William Walker, the last surviving member of that gallant group of fighter pilots known as “The Few”, died on October 22nd at the age of 99.
Without them, the Luftwaffe would have obtained the necessary mastery of the air needed to enable the invasion of Britain by the Axis powers, thus enabling the Third Reich to defeat the Soviets and last for 1,000 years.
Although the United States was very much opposed to becoming involved in the war, some decades after the war was over, the Third Reich would have consolidated its power over Europe and large parts of Asia, and competing economic and strategic interests would have resulted in tensions that inevitably would have led to serious competition between America and Germany if not outright war, but we can only speculate on that.
If my sister and I had been born after a successful invasion, I would probably have been drafted into a British military unit fighting the Soviets, and my sister would have spent her productive years making babies for the Third Reich.
When I was born in 1946, most people in Britain were war veterans, and many of them were still under the age of thirty. Now there are very few left, and they will soon be gone, to be followed in another few years by the last of the Korean War veterans.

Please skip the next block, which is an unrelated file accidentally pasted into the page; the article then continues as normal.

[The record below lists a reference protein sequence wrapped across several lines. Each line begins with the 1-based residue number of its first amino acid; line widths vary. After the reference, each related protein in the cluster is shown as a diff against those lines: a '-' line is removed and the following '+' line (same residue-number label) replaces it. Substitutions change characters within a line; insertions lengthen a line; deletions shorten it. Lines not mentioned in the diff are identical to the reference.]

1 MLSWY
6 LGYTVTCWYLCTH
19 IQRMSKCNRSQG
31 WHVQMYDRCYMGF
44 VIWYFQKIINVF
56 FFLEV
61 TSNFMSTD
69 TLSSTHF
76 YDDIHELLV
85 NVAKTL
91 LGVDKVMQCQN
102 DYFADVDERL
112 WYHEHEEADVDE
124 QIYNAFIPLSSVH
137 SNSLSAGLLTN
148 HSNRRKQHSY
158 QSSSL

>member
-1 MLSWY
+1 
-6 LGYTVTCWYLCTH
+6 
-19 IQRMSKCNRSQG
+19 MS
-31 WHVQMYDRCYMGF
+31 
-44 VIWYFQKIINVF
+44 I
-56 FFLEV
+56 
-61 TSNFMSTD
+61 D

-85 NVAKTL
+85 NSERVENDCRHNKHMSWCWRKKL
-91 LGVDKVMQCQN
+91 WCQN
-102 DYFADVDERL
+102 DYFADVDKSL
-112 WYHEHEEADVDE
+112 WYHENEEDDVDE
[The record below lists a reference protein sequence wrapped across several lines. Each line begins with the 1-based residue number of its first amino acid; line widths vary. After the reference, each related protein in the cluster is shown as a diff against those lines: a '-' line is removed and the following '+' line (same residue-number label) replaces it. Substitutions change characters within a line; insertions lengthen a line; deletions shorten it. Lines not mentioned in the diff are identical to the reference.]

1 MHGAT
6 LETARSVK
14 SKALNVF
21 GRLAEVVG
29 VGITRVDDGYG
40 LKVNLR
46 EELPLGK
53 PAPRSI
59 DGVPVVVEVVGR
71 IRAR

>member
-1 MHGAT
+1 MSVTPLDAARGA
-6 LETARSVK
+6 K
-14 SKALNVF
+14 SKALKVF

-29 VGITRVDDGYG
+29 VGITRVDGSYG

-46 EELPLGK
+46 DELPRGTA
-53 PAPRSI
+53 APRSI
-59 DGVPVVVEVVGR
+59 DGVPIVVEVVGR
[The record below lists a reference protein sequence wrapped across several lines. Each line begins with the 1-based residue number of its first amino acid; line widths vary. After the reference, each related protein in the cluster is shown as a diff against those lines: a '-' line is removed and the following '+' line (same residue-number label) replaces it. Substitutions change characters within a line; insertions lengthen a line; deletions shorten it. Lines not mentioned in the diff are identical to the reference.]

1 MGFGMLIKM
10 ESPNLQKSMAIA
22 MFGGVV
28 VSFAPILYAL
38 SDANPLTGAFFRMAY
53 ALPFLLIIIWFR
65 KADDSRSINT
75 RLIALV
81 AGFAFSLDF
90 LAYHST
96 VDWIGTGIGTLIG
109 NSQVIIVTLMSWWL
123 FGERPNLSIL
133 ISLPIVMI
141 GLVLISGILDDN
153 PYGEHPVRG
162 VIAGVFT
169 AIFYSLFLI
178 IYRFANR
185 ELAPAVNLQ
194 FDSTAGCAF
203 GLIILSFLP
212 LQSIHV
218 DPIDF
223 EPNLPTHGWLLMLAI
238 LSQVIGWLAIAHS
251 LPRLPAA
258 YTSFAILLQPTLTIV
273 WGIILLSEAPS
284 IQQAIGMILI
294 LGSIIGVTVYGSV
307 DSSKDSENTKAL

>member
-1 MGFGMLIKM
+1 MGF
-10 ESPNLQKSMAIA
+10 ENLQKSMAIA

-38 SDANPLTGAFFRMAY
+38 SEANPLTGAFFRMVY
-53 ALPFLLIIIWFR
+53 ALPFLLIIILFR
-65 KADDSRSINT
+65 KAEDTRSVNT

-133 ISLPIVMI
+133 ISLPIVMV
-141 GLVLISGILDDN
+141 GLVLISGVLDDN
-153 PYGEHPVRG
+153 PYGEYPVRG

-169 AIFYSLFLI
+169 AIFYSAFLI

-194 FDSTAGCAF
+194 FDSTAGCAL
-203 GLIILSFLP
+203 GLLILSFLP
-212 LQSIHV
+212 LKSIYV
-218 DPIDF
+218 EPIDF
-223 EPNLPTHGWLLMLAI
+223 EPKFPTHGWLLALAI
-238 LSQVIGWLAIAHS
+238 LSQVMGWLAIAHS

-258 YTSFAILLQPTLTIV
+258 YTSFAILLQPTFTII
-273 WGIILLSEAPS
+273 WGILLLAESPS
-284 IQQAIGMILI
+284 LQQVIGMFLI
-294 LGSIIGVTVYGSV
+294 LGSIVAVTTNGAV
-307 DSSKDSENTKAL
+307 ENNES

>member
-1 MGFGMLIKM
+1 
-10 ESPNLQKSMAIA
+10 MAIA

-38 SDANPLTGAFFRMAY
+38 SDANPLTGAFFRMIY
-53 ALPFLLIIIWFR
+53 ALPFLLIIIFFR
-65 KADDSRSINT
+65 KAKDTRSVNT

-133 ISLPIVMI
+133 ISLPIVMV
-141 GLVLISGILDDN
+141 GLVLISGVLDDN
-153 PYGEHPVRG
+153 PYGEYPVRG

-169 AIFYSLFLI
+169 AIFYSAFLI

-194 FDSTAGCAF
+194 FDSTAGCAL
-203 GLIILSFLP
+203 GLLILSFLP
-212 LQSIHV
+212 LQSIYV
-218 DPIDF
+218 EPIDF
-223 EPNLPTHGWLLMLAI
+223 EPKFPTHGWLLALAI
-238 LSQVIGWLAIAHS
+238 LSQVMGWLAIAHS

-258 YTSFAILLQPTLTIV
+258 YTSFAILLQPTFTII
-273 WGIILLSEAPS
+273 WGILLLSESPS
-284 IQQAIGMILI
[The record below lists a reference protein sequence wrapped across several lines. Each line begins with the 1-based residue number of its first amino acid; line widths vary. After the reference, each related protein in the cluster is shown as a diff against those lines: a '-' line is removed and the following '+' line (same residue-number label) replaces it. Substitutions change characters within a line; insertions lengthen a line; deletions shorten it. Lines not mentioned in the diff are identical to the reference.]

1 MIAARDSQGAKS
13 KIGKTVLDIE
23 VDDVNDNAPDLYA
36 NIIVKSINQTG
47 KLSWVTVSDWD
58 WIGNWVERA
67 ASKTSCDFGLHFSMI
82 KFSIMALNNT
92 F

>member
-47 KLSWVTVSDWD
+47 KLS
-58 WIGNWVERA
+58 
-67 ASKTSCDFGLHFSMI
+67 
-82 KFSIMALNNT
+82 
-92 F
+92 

Most people will notice Flight Lieutenant Walker’s death with passing interest only, but the symbolism to those of us who are older is very powerful. It causes deep reflection on what people like him did for us, and of how much we are in their debt.
And now we must carry on their struggle, and free ourselves of the invasion which has since taken place, and which now threatens the very existence of the White race, not just that of the British.
“The gratitude of every home in our island, in our empire, and indeed throughout the world, goes out to the British airmen who, undaunted by odds, unwearied in their constant challenge and mortal danger, are turning the tide of the world war by their prowess and by their devotion.
“Never in the field of human conflict was so much owed by so many to so few.” – Sir Winston Churchill.
See the Daily Mail story on William Walker and the Battle of Britain here.